The generation costs for offshore wind are still high which means a public support scheme will need to be put forward. In the long term we should have between 6-9 GW on the sea as part of our generation mix, on top of what we will be producing onshore.
Do you expect onshore wind to see new developments, given the restrictions that are in place through the 10H rule?
Indeed, things do not look so good for onshore wind at this moment. The 10H rule is blocking the development of new capacities, but there are still a few projects that benefit from the old regime and that are expected to be auctioned in December 2019 and some perhaps also in the next year’s tender.
Since the beginning of the feed-in-premium system in Poland which started in 2016, the first volume auctioned for larger onshore wind installations was slightly above 900 MW in 2018. Now in 2019 we are expecting approx. 2,5 GW and some 300 MW in 2020. These will add to the 6 GW that have already been installed in the past which means less than 10 GW in total if nothing goes wrong.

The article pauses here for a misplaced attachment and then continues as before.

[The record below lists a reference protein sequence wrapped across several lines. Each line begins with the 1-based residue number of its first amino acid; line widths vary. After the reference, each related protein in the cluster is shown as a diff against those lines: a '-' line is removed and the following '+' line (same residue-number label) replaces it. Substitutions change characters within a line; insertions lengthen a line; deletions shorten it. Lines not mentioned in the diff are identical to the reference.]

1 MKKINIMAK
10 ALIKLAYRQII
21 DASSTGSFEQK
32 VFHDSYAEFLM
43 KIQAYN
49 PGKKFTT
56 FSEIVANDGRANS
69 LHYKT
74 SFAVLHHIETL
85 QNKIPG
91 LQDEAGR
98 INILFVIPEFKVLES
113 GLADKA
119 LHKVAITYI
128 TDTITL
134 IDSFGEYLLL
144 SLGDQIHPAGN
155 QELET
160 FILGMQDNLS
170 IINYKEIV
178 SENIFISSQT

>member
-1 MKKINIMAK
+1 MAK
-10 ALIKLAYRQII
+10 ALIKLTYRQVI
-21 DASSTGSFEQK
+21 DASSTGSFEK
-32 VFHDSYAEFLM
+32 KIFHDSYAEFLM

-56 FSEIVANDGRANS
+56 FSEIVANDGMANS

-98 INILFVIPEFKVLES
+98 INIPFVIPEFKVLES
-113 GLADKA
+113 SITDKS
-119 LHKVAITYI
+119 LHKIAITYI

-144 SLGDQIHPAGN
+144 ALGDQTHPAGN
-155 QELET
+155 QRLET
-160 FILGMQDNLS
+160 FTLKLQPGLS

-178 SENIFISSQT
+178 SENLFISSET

Further development of onshore wind capacities will not be feasible without abandoning 10H rule, even though after 2020 no support scheme may further be needed for this technology due to decreasing levelized cost of generation. Polish generation mix can easily live with at least 20 GW installed wind capacity on land. What is more important, we will desperately need it as one of the cheapest energy sources in order to keep our economy competitive.
Can you walk us through the reasons that led to the implementation of the 10H rule?
It is the “not in my backyard syndrome” aka NIMBY that fueled the anti-wind-energy-hysteria before the parliament elections in 2015. This means that people are fine with it as long as the wind mill is not built next to their home. The party now governing Poland took advantage of the NIMBY effect and put the aversion to wind energy in the center of its long term power generation policy. Our current energy policy and legislation seems still to be the victim of the irrational promise made to conservative voters who were said that wind mills will no longer be built.